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Talc pleuradesis: a particulate analysis

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The administration of talc particles to the pleural space for the production of symphysis has been practiced for over 70 years with little understanding of the key particle parameters that lead to desired or undesired clinical outcomes. Nevertheless, talc has become the sclerosant of choice for pleuradesis. In addition to its ability to obliterate the pleural space, talc has also been indicated to slow the progression of cancer leading to improved quality of life and longer lifespans for patients suffering from malignant pleural effusions. However, the occurrence of fatal side effects — particularly acute respiratory distress syndrome (ARDS) — has recently raised concerns. The potential influence of the physical properties and chemical state (impurity levels and type) of clinically administered talc on the frequency of ARDS in clinical outcomes is investigated in this study. The outcomes indicate a need for cross-disciplinary collaborations between physicians and particle scientists to yield an improved understanding of the fundamental talc particle properties that instigate therapy and those that induce adverse effects. These developments are expected to lead to further insights into the interactions that occur between particles and tissues, in addition to strategies for engineering multifunctional next-generation pleuradesis agents.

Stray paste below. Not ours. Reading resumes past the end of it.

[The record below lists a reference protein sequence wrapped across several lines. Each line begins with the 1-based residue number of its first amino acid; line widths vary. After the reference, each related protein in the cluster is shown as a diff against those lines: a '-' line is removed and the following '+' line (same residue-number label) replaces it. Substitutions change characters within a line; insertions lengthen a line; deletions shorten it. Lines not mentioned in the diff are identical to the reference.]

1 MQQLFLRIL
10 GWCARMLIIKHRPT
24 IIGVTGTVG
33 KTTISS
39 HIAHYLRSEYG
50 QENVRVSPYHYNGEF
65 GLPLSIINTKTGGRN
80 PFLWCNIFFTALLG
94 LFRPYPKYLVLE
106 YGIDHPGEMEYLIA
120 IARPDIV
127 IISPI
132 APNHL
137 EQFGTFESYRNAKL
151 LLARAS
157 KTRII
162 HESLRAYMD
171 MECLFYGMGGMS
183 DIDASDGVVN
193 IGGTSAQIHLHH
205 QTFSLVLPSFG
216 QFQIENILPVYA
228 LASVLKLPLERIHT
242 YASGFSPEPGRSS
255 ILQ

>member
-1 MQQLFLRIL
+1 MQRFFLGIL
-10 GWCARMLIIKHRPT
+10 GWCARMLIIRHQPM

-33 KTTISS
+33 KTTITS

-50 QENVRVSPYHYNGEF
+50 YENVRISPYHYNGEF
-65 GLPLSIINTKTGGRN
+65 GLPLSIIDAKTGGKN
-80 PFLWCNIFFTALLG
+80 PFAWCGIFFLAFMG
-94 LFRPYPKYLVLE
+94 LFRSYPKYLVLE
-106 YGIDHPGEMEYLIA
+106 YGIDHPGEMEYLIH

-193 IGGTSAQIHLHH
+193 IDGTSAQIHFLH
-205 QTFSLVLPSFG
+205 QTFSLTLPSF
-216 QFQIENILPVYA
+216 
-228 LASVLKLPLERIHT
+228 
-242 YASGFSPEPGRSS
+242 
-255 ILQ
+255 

Affiliations: 1: Department of Materials Science & Engineering and Particle Engineering Research Center, PO Box 116135, University of Florida, Gainesville, FL 32611, USA; 2: Division of Pulmonary and Critical Care Medicine, Department of Medicine, PO Box 100225, University of Florida, Gainesville, FL 32610, USA


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